Game Law Violations

Report from Wyoming

Tip Leads Officer To Intercept Illegal Mountain Lion Hunters

The plan was to harvest the mountain lion, hide it and then travel to town and get a license. The plan was foiled when the game warden was waiting for the poachers on their way to town.

Glenrock game warden Jim Seeman received a telephone call February 19 concerning a houndsman looking for a hunter to harvest a mountain lion south of Glenrock.

"I traveled to the approximate location where the hunt was taking place and observed the hunter carrying a mountain lion," said Seeman. "I left the area and met the hunter on the highway. He was headed to town to buy a license."

Further investigation revealed the dogs belonged to a 57-year-old houndsman from Casper. He was able to get a man from Douglas to come harvest the lion, but the latter didn’t have a license. The shooter told Seeman that they hid the lion under a tree and planned to go to Casper and buy a license and come back later. "He knew he needed a license and that they were taking a big risk," said Seeman.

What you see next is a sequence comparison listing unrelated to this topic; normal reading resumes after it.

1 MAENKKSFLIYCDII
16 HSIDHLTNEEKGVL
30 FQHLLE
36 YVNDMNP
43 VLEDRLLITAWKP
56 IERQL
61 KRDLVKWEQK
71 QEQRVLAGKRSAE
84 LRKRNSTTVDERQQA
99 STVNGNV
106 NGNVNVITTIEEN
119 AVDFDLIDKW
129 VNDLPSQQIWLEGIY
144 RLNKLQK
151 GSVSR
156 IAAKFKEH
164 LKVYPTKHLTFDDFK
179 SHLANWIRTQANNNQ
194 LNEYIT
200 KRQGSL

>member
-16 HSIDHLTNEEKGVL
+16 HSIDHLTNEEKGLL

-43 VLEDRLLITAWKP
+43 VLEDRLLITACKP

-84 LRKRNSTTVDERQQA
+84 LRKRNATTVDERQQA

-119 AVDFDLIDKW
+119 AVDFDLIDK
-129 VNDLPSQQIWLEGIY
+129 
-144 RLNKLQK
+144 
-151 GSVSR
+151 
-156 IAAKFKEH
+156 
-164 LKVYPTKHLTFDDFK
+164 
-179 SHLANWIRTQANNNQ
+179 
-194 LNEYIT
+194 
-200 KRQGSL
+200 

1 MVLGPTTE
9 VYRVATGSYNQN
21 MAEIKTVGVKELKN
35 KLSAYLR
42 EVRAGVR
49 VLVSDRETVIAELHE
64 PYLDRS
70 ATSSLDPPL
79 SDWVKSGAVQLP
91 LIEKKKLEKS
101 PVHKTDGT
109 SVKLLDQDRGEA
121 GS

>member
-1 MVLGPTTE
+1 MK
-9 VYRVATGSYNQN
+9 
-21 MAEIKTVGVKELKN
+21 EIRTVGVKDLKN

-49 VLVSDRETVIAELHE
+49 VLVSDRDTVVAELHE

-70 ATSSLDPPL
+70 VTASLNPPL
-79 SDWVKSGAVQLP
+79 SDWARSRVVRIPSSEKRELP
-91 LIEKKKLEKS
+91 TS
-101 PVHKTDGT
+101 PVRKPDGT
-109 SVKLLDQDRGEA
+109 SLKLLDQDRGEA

The shooter pleaded guilty to taking a mountain lion without a valid license in Converse County Court in March 2000 and was fined $750. On June 15, the houndsman pleaded guilty as an accessory after the fact for helping hide the lion and was fined $750. The houndsman also had his hunting, trapping and outfitting privileges suspended for two years.

"This case would not have been solved without the assistance of the Converse County Sheriff’s office," said Seeman. "The local deputies play a critical role in the investigation and apprehension of poachers."

In 1981, the same houndsman was convicted of wanton destruction of a moose in Teton County. He has also been convicted of taking bobcats without a license.

The public also plays a vital role in helping protect Wyoming’s wildlife resources from poachers. The public is encouraged to report any illegal activities witnessed or suspected. Help the G&F protect your wildlife by calling the STOP POACHING hotline at (800) 442-4331. Callers can remain anonymous and may be eligible for a cash reward.

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